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Canadian Tropical Cyclone Season Summary for 2003
Prepared by: Peter Bowyer
Five tropical cyclones entered the Canadian Hurricane Centre (CHC) Response Zone (RZ) in 2003: two moved inland, two entered Canadian waters, and one remained outside Canadian waters.
2003 Storm Tracks Image
The year 2003 marked the fourth consecutive year for a landfalling tropical cyclone in Canada. Three of these were hurricanes. Eleven fatalities resulted from Hurricanes Fabian and Juan. Juan made landfall while Fabian remained offshore. Hurricane Juan was the worst hurricane to hit the population centre of Atlantic Canada in over 100 years, claiming more inland lives in Canada than any tropical cyclone since Daisy killed six in 1962. The CHC issued 113 bulletins during 2003.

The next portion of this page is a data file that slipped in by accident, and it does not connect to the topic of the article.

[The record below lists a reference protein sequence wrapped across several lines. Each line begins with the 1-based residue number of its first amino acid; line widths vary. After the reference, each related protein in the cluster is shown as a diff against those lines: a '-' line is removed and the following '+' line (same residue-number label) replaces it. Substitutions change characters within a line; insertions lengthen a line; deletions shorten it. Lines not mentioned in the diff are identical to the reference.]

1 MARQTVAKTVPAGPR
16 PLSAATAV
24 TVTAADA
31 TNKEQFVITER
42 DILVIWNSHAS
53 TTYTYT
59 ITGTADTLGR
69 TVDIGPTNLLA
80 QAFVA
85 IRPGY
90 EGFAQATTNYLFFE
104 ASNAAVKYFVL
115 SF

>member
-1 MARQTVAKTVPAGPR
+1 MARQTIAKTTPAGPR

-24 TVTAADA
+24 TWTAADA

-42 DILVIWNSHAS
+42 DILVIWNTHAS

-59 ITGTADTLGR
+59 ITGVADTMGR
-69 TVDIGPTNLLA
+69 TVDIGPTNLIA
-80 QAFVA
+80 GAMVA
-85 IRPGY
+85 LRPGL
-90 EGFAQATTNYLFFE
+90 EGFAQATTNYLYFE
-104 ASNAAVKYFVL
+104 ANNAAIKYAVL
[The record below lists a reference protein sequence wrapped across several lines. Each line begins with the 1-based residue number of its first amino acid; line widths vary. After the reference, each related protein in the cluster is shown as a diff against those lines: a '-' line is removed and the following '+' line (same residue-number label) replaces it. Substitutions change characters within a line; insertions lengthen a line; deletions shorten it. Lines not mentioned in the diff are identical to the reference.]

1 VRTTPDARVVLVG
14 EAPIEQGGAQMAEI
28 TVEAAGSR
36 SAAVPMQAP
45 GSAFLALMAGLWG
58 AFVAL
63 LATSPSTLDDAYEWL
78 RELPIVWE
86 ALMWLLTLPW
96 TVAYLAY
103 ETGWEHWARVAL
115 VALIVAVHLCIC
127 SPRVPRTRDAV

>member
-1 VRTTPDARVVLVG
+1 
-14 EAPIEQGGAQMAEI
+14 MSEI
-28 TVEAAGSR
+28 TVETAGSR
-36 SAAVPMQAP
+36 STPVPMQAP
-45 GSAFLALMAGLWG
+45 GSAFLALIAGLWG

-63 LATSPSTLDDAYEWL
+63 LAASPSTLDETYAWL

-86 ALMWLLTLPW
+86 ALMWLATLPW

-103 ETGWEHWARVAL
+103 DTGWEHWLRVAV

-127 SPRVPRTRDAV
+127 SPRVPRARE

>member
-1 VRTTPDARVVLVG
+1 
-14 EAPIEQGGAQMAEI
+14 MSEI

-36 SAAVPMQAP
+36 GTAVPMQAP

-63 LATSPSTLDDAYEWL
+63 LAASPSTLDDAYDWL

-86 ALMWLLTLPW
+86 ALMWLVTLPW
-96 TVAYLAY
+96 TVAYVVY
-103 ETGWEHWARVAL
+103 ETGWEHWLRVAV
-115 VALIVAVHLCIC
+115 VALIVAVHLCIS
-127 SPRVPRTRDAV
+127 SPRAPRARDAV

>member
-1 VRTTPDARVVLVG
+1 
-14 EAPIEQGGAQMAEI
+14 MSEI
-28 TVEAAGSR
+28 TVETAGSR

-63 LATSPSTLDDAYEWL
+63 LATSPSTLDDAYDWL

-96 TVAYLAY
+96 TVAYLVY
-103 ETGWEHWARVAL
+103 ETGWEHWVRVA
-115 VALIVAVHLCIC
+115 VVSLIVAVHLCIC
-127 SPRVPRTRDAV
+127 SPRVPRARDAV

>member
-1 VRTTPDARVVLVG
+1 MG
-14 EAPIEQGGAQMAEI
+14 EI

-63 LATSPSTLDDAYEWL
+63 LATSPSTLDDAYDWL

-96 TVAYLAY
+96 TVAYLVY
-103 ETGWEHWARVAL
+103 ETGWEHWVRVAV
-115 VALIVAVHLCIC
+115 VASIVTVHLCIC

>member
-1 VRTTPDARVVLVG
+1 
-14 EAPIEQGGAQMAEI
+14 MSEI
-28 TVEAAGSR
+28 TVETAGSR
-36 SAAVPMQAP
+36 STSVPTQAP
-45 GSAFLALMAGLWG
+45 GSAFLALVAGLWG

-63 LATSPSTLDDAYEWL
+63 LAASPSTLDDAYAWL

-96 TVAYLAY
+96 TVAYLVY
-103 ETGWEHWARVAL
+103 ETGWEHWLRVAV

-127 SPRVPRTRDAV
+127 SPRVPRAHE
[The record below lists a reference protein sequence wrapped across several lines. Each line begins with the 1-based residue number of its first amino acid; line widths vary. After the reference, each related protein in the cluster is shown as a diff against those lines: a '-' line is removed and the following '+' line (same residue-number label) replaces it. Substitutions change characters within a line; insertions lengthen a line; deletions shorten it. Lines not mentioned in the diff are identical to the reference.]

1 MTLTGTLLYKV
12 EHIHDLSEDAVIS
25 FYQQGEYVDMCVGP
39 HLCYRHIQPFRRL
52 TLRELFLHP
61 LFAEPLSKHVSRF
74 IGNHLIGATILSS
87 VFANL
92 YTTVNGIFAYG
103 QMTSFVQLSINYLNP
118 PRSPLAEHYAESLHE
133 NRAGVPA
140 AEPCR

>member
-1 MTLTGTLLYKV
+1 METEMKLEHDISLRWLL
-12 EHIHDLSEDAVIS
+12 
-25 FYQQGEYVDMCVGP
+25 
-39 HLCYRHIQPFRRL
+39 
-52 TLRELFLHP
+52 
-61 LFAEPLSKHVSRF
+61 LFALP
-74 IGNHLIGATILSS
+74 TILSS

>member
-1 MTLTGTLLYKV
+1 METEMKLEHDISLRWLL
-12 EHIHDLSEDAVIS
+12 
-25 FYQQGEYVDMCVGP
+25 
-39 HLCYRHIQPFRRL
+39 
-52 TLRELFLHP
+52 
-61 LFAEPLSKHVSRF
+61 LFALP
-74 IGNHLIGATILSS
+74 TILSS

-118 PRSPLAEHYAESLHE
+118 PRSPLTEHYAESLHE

|Hurricane Information Statements|
|Number of Storms Represented by these Bulletins|
Danny (July 17–20)
Tropical Storm Danny was in the CHC RZ from 1500 UTC July 18 to 0500 UTC July 20 and was upgraded to a Category-1 hurricane during that time. Tropical storm force winds were not reported from Canadian waters. The CHC issued 13 bulletins.
Fabian (August 28–September 8)
Hurricane Fabian was in the CHC RZ from 0000UTC September 7 to 1200 UTC September 8. Fabian was a Category-1 hurricane of 130 km/h when it moved through the Southeastern Grand Banks marine area. No in situ data were obtained from Canadian waters during Fabian; however, the CHC waves-storm resonance model indicated that significant wave heights in excess of 20 m may have occurred just outside Canadian waters. Three lives were lost when the vessel, The Pacific Attitude, sank in the vicinity of the highest waves. The vessel was just outside Canadian waters when it signaled distress. The CHC issued 24 bulletins.